Cohort analysis is a very powerful tool when it comes to analyzing different groups of users over time. I won’t talk much about theory in this post but rather show two real-world examples and its implementation with R.

Retention curves

The most prevalent usage of cohort analysis in the startup ecosystem is retention curves. Those guys show whether or not the product has traction (aka product-market fit).

Here is an example of one of SaaS products I used to work with

Even a year after signing up, a bunch of very first users (brownish ones) are still using it. That’s a good indicator of traction.

Retention curves might also be useful when analyzing longer timeframes. Here is an example of the above-mentioned SaaS product with a few extra months of data

There is a lot going on, but the trend is still clear.

Plotting retention curves with R

First, you need to transform the data into long-form — a table where each row represents one cohort in one month. I explain how to do that in the last section of this post.

When you first try to plot retention curves from your long-form data, more likely than not you’ll get a wired graph like this

To fix it, add aditional rows with zeros representing each cohort a month before it was born

for (cohort in unique(df$Cohort)) {
  df <- df %>%
    rbind(list(as_date(cohort), 0, as_date(cohort) - months(1), 0))
}

So that you have

It will smooth sharp angels. Now you’re ready to plot it with geom_area()

df %>%
  ggplot(aes(Month, MAU, group = Cohort, fill = Cohort)) +
  geom_area(position = position_stack(reverse = T)) +
  labs(title = 'Retention curves', y = 'Cumulative MAU') +
  scale_fill_brewer(type = 'div') +
  theme(text = element_text(family="Segoe UI"), axis.text.x = element_text(angle = -45))

Tile plots

Sometimes you want to focus less on the trend and more on the numbers itself. Especially, when it comes to percentages. In those cases, a tile plot would generally be a better choice.

Here is an example from my previous post showing Return on Equity of a loan company over time

Plotting tile plot with R

Again, make sure the data is in long-form. Than, use geom_tile() and a text layer geom_text() to make a tile plot

ggplot(filter(result, product == 'Product2'), aes(factor(month), factor(format(cohort, '%Y-%m')), fill = roe)) + 
  geom_tile() +
  geom_text(aes(label = ifelse(is.na(roe), '', sprintf('%.0f%%', roe * 100)))) +
  scale_fill_gradient2(low = 'red', high = 'white', midpoint = 0, labels = scales::percent) +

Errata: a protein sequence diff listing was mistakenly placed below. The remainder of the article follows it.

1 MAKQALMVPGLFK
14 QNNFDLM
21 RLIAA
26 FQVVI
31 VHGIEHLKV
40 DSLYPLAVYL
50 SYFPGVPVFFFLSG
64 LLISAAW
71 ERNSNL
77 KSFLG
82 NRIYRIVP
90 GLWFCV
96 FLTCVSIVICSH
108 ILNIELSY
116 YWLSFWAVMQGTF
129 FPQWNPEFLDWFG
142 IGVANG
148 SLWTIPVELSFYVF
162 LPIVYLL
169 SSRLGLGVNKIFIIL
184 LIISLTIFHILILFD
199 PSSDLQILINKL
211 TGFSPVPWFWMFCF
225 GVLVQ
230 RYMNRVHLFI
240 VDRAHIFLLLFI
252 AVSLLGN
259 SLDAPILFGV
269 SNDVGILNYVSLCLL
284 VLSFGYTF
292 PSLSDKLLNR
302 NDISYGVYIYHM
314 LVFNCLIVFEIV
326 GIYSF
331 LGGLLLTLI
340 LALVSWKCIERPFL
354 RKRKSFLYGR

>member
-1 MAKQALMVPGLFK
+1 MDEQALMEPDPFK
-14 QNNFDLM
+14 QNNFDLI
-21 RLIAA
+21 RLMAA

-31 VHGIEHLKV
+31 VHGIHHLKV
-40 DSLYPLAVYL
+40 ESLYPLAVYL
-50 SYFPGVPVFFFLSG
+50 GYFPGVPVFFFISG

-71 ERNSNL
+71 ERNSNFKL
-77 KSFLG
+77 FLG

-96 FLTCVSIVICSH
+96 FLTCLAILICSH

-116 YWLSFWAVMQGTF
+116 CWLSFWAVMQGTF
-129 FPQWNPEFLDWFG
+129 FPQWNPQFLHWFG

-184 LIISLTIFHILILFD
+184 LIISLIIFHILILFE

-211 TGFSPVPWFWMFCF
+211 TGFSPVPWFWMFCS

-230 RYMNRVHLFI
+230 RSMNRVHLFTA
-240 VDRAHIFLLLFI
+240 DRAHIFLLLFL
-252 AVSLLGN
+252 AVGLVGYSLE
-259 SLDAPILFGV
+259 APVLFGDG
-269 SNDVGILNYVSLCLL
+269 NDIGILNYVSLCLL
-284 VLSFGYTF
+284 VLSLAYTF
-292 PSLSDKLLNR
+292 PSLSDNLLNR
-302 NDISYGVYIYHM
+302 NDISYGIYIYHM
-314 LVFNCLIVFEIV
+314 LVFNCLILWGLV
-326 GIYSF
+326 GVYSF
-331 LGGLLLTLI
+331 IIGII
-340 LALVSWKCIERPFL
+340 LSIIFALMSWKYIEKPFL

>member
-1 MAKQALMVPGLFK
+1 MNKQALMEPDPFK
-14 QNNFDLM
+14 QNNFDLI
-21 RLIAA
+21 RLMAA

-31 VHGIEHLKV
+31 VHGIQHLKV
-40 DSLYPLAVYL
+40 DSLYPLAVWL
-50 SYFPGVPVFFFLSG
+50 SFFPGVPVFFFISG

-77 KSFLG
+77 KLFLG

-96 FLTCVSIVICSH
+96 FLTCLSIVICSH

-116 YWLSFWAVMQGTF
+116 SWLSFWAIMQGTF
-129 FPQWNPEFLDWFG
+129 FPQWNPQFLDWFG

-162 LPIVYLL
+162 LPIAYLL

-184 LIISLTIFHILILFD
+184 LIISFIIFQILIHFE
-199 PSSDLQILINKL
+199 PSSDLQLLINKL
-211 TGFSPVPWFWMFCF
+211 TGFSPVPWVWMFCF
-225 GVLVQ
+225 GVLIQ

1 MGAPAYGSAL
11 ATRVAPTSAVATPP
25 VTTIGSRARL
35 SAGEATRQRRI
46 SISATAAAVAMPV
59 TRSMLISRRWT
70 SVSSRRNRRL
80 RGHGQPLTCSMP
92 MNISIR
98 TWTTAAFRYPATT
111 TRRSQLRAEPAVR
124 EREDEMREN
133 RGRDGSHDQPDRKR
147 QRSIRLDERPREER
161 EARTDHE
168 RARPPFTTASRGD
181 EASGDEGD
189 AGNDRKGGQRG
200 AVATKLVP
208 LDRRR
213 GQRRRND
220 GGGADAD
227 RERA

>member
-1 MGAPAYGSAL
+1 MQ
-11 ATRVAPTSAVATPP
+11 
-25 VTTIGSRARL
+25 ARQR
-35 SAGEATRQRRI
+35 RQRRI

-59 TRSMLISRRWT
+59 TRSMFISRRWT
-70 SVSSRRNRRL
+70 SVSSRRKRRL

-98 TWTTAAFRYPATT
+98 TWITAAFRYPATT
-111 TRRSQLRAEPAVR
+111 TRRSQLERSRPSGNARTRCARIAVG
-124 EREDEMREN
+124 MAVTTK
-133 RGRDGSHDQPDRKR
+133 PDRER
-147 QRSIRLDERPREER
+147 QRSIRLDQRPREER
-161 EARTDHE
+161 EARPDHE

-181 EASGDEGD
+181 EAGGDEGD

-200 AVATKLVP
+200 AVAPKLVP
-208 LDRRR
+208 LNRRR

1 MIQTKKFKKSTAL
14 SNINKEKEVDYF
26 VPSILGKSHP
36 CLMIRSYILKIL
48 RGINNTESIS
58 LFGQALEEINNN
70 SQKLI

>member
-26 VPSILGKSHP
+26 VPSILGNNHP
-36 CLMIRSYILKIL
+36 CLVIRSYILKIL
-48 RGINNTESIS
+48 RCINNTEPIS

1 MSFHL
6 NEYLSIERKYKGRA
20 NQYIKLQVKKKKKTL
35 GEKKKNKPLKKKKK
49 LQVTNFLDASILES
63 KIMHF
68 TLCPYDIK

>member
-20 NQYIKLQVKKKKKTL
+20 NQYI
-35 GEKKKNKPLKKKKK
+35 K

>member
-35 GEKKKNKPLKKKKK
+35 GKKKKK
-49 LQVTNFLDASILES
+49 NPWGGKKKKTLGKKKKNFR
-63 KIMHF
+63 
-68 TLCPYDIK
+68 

labs(title = 'Return on equity by cohort, Product2', y = 'cohort', x = 'months after loan opening', fill = 'ROE') +
  theme(text=element_text(family="Segoe UI"))

How to convert data into long-form

Before making any cohort analysis, you need to transform your data into long-form — a table where each row represents one cohort in one month.

In simple case when data is already aggregated and joined properly, it can be done using gather() function. Otherwise, you should use loops.

In the previous example, the data wasn’t aggregated and stored in different dataframes, that look like this

So I used for loop to aggregate and transform it into long-form:

I iterated through unique cohorts, products and months calculating cumulative lending and payment volume, and then put it together in a dataframe:

cohorts <- double()
products <- character()
months <- integer()
lendings <- double()
payments_v <- double()

for (cohort in unique(floor_date(total_transactions_agg$open_date, 'month'))) {
  for (curr_product in c('Product1', 'Product2')) {
    i <- 0
    while(as_datetime(cohort) + months(i) <= max(floor_date(total_transactions_agg$open_date, 'month'))) {
      
      curr_lendings <- total_transactions_agg %>%
        filter(floor_date(open_date, 'month') == as_datetime(cohort) & product == curr_product)
      
      curr_payments <- total_transactions %>%
        filter(floor_date(open_date, 'month') == as_datetime(cohort) & product == curr_product & 
                 floor_date(payment_date, 'month') <= as_datetime(cohort) + months(i))
      
      cohorts <- c(cohorts, cohort)
      products <- c(products, curr_product)
      months <- c(months, i)
      lendings <- c(lendings, sum(curr_lendings$amount_lent))
      payments_v <- c(payments_v, sum(curr_payments$amount_paid, na.rm = T))
      
      i <- i + 1
    }
  }
}

result <- tibble(cohort = as_datetime(cohorts), product = products, month = months, total_lent = lendings, total_paid = payments_v) %>%
  mutate(roe = (total_paid - total_lent) / total_lent)

Once done, you’re ready to plot it.

 No comments    519   2019   R